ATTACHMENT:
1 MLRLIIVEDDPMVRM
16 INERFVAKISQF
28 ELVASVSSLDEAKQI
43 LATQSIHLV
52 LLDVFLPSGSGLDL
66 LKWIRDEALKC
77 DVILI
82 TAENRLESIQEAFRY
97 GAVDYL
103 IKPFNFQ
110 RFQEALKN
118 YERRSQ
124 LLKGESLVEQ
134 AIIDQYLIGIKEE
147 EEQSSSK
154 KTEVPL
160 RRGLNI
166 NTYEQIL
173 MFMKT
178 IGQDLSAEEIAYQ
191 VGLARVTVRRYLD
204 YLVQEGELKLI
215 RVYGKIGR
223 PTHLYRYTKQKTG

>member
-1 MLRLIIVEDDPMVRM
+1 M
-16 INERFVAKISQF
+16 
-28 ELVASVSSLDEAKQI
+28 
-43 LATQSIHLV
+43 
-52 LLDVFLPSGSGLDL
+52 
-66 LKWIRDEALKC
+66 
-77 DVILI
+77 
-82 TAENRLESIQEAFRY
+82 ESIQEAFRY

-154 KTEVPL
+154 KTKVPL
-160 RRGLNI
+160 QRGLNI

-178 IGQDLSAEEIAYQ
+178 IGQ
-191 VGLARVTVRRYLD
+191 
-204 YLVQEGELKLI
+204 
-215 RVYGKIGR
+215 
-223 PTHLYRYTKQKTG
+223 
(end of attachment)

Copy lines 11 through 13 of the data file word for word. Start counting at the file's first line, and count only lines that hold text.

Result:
110 RFQEALKN
118 YERRSQ
124 LLKGESLVEQ